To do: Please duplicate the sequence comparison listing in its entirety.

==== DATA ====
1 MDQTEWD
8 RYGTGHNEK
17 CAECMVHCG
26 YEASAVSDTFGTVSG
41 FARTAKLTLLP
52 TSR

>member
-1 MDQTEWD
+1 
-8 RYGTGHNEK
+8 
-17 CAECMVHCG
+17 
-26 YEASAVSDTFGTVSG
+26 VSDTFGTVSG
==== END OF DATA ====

1 MDQTEWD
8 RYGTGHNEK
17 CAECMVHCG
26 YEASAVSDTFGTVSG
41 FARTAKLTLLP
52 TSR

>member
-1 MDQTEWD
+1 
-8 RYGTGHNEK
+8 
-17 CAECMVHCG
+17 
-26 YEASAVSDTFGTVSG
+26 VSDTFGTVSG